So the behavior of the “dollar” is much like a short squeeze, and now the PBOC has used its state run banks to enact a short squeeze in yuan – fighting a short squeeze with a short squeeze. How could it possibly fail?
The arb between onshore and offshore RMB has the effect of moving “dollar” transactions to Hong Kong and away from onshore China; a “speculator” might “buy” CNH in Hong Kong and then “sell” in CNY in Shanghai, all using “dollars” as the funding mechanism. It displaces dollar activity and volume that is obviously needed and necessary onshore where the PBOC clearly believes it has legitimate interests. In other words, this is not the center of China’s “dollar” problem so much as it makes it that much more difficult and unsteady.
To be more specific, these damned “speculators” are believed not so much “buying” CNH and “selling” CNY but rather “borrowing” CNH and “lending” CNY. The jargon and technicalities get confusing because intent matters in these affairs more so than the actual arrangement of transactions. By tasking state banks to “buy up” CNH, that left little liquidity with which speculators might “borrow” and short it. The results:
Overnight HIBOR (CNH) hit a ridiculous 66.815%, while one-week HIBOR spiked to 33.791%! Even the 3-month maturity blasted to a record, jumping to 10.42%.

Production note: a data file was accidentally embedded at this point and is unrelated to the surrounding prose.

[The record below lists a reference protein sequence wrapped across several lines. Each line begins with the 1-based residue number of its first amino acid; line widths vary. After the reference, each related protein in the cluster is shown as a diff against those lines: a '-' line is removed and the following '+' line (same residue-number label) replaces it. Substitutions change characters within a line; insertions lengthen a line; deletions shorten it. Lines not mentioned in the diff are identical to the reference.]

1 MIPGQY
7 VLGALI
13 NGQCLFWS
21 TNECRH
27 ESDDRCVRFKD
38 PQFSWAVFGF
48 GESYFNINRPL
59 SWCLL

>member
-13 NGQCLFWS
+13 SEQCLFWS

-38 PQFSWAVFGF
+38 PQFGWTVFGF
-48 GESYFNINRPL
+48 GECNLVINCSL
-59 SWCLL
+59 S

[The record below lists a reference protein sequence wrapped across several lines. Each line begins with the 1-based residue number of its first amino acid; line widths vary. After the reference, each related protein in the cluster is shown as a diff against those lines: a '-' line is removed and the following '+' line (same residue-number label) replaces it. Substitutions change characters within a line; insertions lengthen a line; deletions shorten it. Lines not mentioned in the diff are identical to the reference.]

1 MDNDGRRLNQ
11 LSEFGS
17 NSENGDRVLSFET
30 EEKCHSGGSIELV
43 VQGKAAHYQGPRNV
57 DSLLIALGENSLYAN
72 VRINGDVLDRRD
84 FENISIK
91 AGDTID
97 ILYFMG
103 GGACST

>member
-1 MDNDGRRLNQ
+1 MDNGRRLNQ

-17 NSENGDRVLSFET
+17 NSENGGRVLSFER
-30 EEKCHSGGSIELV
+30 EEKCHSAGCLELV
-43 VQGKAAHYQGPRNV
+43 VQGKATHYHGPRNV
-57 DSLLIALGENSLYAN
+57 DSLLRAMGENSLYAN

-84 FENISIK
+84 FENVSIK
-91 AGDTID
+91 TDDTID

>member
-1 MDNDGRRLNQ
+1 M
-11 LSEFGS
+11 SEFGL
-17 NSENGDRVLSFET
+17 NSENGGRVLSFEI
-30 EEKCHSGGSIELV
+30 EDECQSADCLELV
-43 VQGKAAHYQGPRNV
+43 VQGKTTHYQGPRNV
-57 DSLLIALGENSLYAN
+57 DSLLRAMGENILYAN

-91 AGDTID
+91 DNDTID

Submitted by Mark O’Byrne – GoldCore
John Hathaway, respected authority on the gold market and senior portfolio manager with Tocqueville Asset Management has written an excellent research paper on the fundamentals driving the gold market today.
“An acute shortage of readily marketable physical gold is developing that we believe will deepen in years to come. This possibility seems to be unrecognized by those who are short the gold market through paper contracts. The relentless dumping of synthetic or paper gold contracts since 2011 by speculators in Western financial markets has caused the shortage. The steady selling has driven down the price of physical gold, hobbled the gold-mining industry, and drained the stores of gold held in the vaults of Western financial centers …”
Veteran gold market analyst and CFA, Hathaway concludes that:
“Much of what passes for financial wealth is in our opinion imprisoned in a matrix from which there is no easy exit. The return migration of capital to real assets promises to be disruptive. The misdirection of capital could well cause losses for many but opportunity for a few. The list of opportunities is short, limited in capacity, possibly complex, and difficult to access. Among the possible opportunities, gold is accessible and straightforward. Gold has a history of responding inversely to the direction of confidence.
The pool of liquid gold to meet that need has been severely depleted.
We believe that the stage has been set for a significant repricing of gold in all currencies, including the US dollar. Ownership of physical gold outside of the financial system seems to make more sense than ever. Gold-mining equities, which have been severely depressed by the four-year decline in the gold price, should also participate. We believe that a trend reversal could prove explosive for the entire precious metals complex.”
Hathaway’s comprehensive piece is well worth taking the time to read and can be accessed here